Days away from having to comply with a health order that requires proof of vaccination or weekly coronavirus testing, more than a third of New York City's municipal workforce is still holding out on getting a vaccine shot.
As of Tuesday, only 65% of city workers, or approximately 239,000 people, have received at least one dose of the vaccine, according to data provided by the mayor's office. That rate is below the citywide coverage for adults—78% with at least one dose—but on par with the 66% for all ages. City officials said their workforce, which expands with the hiring of seasonal staffers, was roughly 367,000 people in mid-August.
But the vaccination rate among city workers has been slow to improve since the announcement of vax-or-test orders in late July. It stood at 58% three weeks ago. This slow pace could provide a stronger case for the city to move to a stricter vaccine mandate as the delta variant continues to surge, almost entirely among the unvaccinated.
"I think that city employees are trailing the rest of adults in the city by so much suggests that there is a lot of vaccine hesitancy in the city worker population," said Dr. Denis Nash, an epidemiology professor at the City University of New York. "I could be wrong, but don’t think that is it due to work-related barriers to getting vaccinated since the city has endeavored to remove barriers."
Mayor Bill de Blasio, who has urged the private sector to require vaccinations as a way of bringing workers back to the office, has repeatedly said he would be willing to consider such an option.
"We've been moving the mandates so far that we thought were absolutely essential, but we continue to look at that," he told reporters last week. "And, as I've said, we've been climbing the ladder."
Some experts predicted that more employers, including government entities, would issue full vaccine mandates after the U.S. Food and Drug Administration approved the Pfizer-BioNTech vaccine last month. De Blasio had also expressed confidence that vaccination rates would pick up as the deadline approached for his so-called "vax-or-test" mandate.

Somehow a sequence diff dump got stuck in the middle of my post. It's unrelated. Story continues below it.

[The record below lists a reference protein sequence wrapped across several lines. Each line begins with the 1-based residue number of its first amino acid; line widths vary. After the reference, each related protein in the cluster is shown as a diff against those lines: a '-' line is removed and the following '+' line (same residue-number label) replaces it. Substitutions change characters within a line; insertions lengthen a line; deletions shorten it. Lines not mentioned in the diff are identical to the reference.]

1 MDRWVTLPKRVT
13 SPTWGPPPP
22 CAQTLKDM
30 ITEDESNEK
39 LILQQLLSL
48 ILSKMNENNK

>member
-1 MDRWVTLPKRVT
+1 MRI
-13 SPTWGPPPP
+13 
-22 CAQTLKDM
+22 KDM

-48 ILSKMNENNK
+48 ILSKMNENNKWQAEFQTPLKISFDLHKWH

With that policy set to take full effect on Monday, it now appears that a large swath of city workers, from first responders to public housing employees, are willing to opt for weekly testing rather than getting vaccinated. The mayor has summoned all of its workers to resume their pre-pandemic in-person schedules beginning on the same day, and offices with too many unvaccinated employees could carry an increased potential for outbreaks.
"Telework will end, except in very limited circumstances," according to an email sent September 1st to employees and first obtained by The New York Times. The message noted that employees are entitled to "reasonable accommodations" for disability and medical conditions. The Times reported that the order applies to roughly 80,000 city office workers.
Not all city employees can avoid vaccination by getting tested. Department of Education staffers, including teachers and custodians, are required to get at least one dose by September 27th. And under a health order directed by former Governor Andrew Cuomo, all statewide health care workers, including hospital and nursing home staffers, must also be vaccinated by the same date.